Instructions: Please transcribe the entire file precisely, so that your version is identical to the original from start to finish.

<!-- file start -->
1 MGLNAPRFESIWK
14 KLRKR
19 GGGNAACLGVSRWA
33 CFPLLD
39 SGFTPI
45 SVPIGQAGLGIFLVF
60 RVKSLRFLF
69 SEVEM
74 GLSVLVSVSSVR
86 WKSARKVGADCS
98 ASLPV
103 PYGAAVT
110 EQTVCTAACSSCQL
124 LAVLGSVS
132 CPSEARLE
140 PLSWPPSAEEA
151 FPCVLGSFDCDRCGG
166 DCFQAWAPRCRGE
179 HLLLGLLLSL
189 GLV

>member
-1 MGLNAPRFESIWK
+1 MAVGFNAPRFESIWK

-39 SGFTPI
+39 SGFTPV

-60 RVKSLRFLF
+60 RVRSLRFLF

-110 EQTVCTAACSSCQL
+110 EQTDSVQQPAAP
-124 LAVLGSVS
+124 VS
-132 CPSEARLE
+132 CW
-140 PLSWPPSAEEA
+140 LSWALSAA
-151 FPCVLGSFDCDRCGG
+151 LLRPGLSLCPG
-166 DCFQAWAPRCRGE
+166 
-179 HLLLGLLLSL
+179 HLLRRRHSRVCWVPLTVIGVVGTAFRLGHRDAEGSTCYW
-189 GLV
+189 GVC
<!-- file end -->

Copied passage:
1 MGLNAPRFESIWK
14 KLRKR
19 GGGNAACLGVSRWA
33 CFPLLD
39 SGFTPI
45 SVPIGQAGLGIFLVF
60 RVKSLRFLF
69 SEVEM
74 GLSVLVSVSSVR
86 WKSARKVGADCS
98 ASLPV
103 PYGAAVT
110 EQTVCTAACSSCQL
124 LAVLGSVS
132 CPSEARLE
140 PLSWPPSAEEA
151 FPCVLGSFDCDRCGG
166 DCFQAWAPRCRGE
179 HLLLGLLLSL
189 GLV

>member
-1 MGLNAPRFESIWK
+1 MAVGFNAPRFESIWK

-39 SGFTPI
+39 SGFTPV

-60 RVKSLRFLF
+60 RVRSLRFLF

-110 EQTVCTAACSSCQL
+110 EQTDSVQQPAAP
-124 LAVLGSVS
+124 VS
-132 CPSEARLE
+132 CW
-140 PLSWPPSAEEA
+140 LSWALSAA
-151 FPCVLGSFDCDRCGG
+151 LLRPGLSLCPG
-166 DCFQAWAPRCRGE
+166 
-179 HLLLGLLLSL
+179 HLLRRRHSRVCWVPLTVIGVVGTAFRLGHRDAEGSTCYW
-189 GLV
+189 GVC